As President Obama participates to the Nuclear Security Summit in Korea, it might be appropriate to take a fresh look at Korea. Before coming to Seoul, he announced the US candidate to the presidency of the World Bank, the Korean-born Jim Yong Kim, President of Dartmouth College and a world expert in health care.
Korea's history since World War II has not been its best friend. Hesitant between war and peace, free market economy and bureaucracy, powerful Chaebols and mismanaged banks, the country managed to develop competitively in a number of sector, sometimes beating its giant neighbor, Japan.
The eruption of a nuclear risk in North Korea and the development of a dynastic neighbor have, in a certain way, liberated the country from its complexes towards a militaristic country at its border. The question is no longer whether the Republic of Korea is a democracy, but how to manage the threat from the North. Korea is an essential element to a peaceful Asia. It sees itself as an ally to the "West." We need to treat them more as a partner than a vassal.
The economy is solid. Its talent for electronics, its initiatives on the green energy front, its now reliable car industry (including electric), its technology are making Korea a serious competitor to Apple, Sony. Toyota and Nissan meet KIA in all the markets they were dominating. LG and Samsung have become global brands.
What is, however, interesting, is the emergence of a increasing number ofsmall and medium enterprises. For all the glamor of its key brands, there are tens of thousands of entrepreneurs who want to compete. This is probably where the biggest opportunity lies for foreign partners of Korea.
Its nationalism is definitely robust: Korea fought against any attempt to purchase one of its key banks by HSBC, some US private equity funds sued some of their companies in court, and fight for intellectual property is heating up. In some recent cases, foreign companies who had obtained a judgment from the Korean courts experienced the fierce resistance of the Korean bureaucracy. It would be a mistake to underestimate the pride of Koreans.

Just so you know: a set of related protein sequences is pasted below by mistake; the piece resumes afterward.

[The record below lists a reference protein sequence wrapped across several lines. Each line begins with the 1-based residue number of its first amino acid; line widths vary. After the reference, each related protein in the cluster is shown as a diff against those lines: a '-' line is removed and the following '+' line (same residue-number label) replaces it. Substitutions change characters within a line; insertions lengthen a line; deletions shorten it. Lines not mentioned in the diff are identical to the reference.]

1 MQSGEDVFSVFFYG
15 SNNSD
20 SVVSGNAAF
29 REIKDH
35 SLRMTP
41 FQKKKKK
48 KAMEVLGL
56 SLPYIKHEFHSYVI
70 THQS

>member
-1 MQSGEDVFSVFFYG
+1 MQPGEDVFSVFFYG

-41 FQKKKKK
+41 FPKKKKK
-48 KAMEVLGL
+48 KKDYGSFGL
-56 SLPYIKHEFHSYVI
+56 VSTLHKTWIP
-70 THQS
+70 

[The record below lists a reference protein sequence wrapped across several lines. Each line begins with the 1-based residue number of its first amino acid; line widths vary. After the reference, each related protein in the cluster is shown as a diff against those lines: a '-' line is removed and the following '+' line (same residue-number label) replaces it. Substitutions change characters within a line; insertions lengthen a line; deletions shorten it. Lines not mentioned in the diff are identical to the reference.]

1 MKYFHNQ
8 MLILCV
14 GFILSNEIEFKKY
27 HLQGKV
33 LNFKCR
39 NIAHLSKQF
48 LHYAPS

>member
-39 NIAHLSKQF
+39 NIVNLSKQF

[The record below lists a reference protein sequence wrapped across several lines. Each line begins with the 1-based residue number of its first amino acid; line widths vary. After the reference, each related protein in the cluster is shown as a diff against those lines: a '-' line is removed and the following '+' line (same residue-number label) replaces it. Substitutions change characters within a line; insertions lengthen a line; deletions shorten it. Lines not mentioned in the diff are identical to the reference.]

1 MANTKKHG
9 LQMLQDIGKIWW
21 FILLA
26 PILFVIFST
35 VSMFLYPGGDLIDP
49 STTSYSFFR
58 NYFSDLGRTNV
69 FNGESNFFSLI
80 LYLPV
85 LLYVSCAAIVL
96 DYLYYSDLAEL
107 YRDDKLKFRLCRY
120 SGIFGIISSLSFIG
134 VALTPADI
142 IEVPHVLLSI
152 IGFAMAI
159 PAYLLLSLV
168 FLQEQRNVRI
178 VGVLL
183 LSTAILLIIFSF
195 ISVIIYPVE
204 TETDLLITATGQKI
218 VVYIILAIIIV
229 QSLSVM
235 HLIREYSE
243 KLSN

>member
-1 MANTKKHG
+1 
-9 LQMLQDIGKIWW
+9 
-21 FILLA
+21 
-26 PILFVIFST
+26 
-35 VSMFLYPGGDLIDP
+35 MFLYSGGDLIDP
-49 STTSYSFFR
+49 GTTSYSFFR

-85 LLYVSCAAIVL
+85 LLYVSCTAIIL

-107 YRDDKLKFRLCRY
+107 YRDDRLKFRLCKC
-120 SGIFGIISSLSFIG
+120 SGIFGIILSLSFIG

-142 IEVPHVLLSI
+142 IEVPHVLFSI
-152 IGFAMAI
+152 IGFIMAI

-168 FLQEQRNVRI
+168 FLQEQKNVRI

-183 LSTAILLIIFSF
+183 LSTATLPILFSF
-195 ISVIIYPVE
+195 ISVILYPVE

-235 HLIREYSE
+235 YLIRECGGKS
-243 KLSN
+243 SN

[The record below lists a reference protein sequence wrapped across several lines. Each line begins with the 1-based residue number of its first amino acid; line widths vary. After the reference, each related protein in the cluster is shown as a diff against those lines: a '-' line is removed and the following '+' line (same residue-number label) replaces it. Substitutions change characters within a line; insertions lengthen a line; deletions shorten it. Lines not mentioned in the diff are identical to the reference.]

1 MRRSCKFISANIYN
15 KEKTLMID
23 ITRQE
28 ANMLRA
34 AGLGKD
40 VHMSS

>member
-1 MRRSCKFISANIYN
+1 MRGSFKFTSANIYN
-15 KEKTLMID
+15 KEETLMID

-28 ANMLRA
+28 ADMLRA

Taking Korea seriously is not an altruist behavior: Korea does not need any form of charity and holds on its two feet. One needs to go beyond the conventional wisdom, understanding that no Asian joint venture or acquisition is easy. Treating Korean enterprises as grown-ups is key to a successful partnership. The recently signed Korea-US Free Trade Agreement is there to establish the fairness of the relationship. Every party must now play the game adequately.
While attracting foreign direct investments, Korea is still ambivalent on acquisitions. Acquisitions are simply another face of a direct investment. Foreign companies look at acquisitions or direct investments in the same movement. In a mature market, investing directly is not always rational.
There is no need to idealize Korea. But it is hard not to admire the resolution of a country surrounded by big brothers and an enemy. The country nurtured one of the most successful pop music (do you know K-pop or Girls Generation?) or Olympic athletes (remember Yu Na Kim?), great classical artists and remarkable academics as well. It is a country of talents.
It is by engaging with openness that "Western" companies will find in Korea the right, loyal and reliable partners. This is not true everywhere... Success stories of foreign investors in Korea are abundant.
Korea has come of age. It needs to be treated as an adult, no more, no less! Perhaps is it also time for the Korean government to consider its citizens and enterprises as adults?